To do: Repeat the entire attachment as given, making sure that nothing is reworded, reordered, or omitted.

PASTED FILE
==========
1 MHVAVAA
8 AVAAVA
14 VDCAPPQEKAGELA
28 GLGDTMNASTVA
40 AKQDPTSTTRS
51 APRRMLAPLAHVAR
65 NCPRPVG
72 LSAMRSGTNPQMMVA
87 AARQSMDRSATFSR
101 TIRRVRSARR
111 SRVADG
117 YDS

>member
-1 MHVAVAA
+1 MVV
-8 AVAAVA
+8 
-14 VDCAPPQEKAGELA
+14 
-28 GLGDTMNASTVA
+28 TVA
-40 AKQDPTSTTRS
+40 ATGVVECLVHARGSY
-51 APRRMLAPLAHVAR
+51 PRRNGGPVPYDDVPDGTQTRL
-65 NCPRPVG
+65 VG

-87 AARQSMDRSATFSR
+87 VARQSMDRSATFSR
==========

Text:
1 MHVAVAA
8 AVAAVA
14 VDCAPPQEKAGELA
28 GLGDTMNASTVA
40 AKQDPTSTTRS
51 APRRMLAPLAHVAR
65 NCPRPVG
72 LSAMRSGTNPQMMVA
87 AARQSMDRSATFSR
101 TIRRVRSARR
111 SRVADG
117 YDS

>member
-1 MHVAVAA
+1 MVV
-8 AVAAVA
+8 
-14 VDCAPPQEKAGELA
+14 
-28 GLGDTMNASTVA
+28 TVA
-40 AKQDPTSTTRS
+40 ATGVVECLVHARGSY
-51 APRRMLAPLAHVAR
+51 PRRNGGPVPYDDVPDGTQTRL
-65 NCPRPVG
+65 VG

-87 AARQSMDRSATFSR
+87 VARQSMDRSATFSR